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Cross country skiing and avalanche gear

post #1 of 11
Thread Starter 

After much reading it seems that backcountry alpine skiers, snowmobilers, and snowshowers always have avalanche gear when going into the backcountry. I haven't seen anything about cross country skiers bringing avalanche gear when skiing in the backcountry. Is it because it is thought that cross country skiers tend to ski across shallower slopes? If so, what is the degree of slope below which a cross country skier doesn't need avalanche gear/training?

 

On the one hand I can picture being admonished for not having gear/training for cross country in the backcountry. On the other hand I can picture being spoken down to about having the gear for no apparent reason.

 

I was actually surprised about how my Google skills were useless when it came to searching for beacon and cross country skiing together.

 

Thanks!

post #2 of 11
Thread Starter 
Oh, and the backcountry in question is Summit County in Colorado. Specifically Wildernest for the first outing.
post #3 of 11

No need for avy gear on most groomed XC trails.  But on backcountry outings in hilly-mountainous terrain it is always wise to be prepared; you never know what you will find (or attempt) when exploring.  Avy danger increases markedly once slopes exceed 25 degrees, but in warm wet snow slide can happen as low as 15 degrees.  The avalanches can run out quite a ways on lower slopes and flats.  Learning about route-finding in avy terrain is the 1st step.  My wife and I always carry a beacon, shovel, probe, 1st aid kit, extra clothing, food, etc. even on relatively mellow  trips http://www.epicski.com/t/131303/voile-vector-bc-review#post_1980573.  Note we didn't go on any really steep slopes but had to cross above and below them with real hazards below if you got swept off the road.

post #4 of 11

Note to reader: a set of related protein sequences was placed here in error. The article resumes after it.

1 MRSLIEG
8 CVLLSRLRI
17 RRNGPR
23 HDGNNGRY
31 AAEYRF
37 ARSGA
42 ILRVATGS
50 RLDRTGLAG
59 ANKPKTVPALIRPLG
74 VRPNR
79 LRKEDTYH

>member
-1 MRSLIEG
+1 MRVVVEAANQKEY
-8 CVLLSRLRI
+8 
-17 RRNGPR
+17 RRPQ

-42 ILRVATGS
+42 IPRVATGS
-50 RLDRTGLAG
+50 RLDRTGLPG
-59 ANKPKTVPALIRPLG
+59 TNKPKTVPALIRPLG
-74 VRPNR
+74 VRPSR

Thread Starter 

Thanks for the great info! Saw your pics on that trip you took. They are beautiful.

post #5 of 11
Quote:
Originally Posted by Andy Carey View Post

No need for avy gear on most groomed XC trails.  But on backcountry outings in hilly-mountainous terrain it is always wise to be prepared; you never know what you will find (or attempt) when exploring.  Avy danger increases markedly once slopes exceed 25 degrees, but in warm wet snow slide can happen as low as 15 degrees.  The avalanches can run out quite a ways on lower slopes and flats.  Learning about route-finding in avy terrain is the 1st step.

^^^ This

Acquire & use a clinometer. Measure & learn the slope angles. 30 deg can be the best run of your life but 35 deg can be the last run of your life & you can't eyeball a 5 deg difference. Stay off of & out from under steep slopes. Read the Avalanche advisory, for Summit Co: http://avalanche.state.co.us

There are some good Avalanche education resources here: https://utahavalanchecenter.org/tutorials

Good luck!
post #6 of 11
Thread Starter 

Thank you. Following that link I ended up at a great tutorial site.

post #7 of 11
Rescue probably wouldn't require a beacon but your day would be ruined. I always pass this spot on quickly and on the outside if it's loaded.
post #8 of 11
Quote:
Originally Posted by tessa25 View Post

Oh, and the backcountry in question is Summit County in Colorado. Specifically Wildernest for the first outing.

Buffalo Mountain just above the Wildernest area has a history of avalanches. 

 

The answer is 'It depends'.  XC skiers can and do get caught in avalanches.  Generally if you stick to the trails in the forest you'll be OK.  Above tree line even the experts can't predict what will happen.

post #9 of 11
Thread Starter 
Quote:
 Rescue probably wouldn't require a beacon but your day would be ruined. I always pass this spot on quickly and on the outside if it's loaded.

 

You know how when you read avalanche educational material and picture yourself having to do it? I keep picturing my friend getting hit by a mini slide and me running up and saying "Awe man, I didn't even get to use my beacon!" :snowfight

 

 

Quote:
 Buffalo Mountain just above the Wildernest area has a history of avalanches. 

 

Those two large slides must have been impressive to watch. (Of course hoping no people or animals are hurt).

post #10 of 11
Quote:
 it seems that backcountry alpine skiers, snowmobilers, and snowshowers always have avalanche gear when going into the backcountry. I haven't seen anything about cross country skiers bringing avalanche gear when skiing in the backcountry. 
 
I was actually surprised about how my Google skills were useless when it came to searching for beacon and cross country skiing together.

 

Have you tried searching for beacon and telemark? 

 

When I was at Summit county looking for cross country trails, I found a couple lists. All included avalanche danger level for each trail. 

 

Or, you can go down to Wilderness Sport in Frisco  and ask around. I bet someone ski where you want to ski...

post #11 of 11
Thread Starter 

Thanks for the info. Lists of backcountry trails with avalanche danger would be nice to have.

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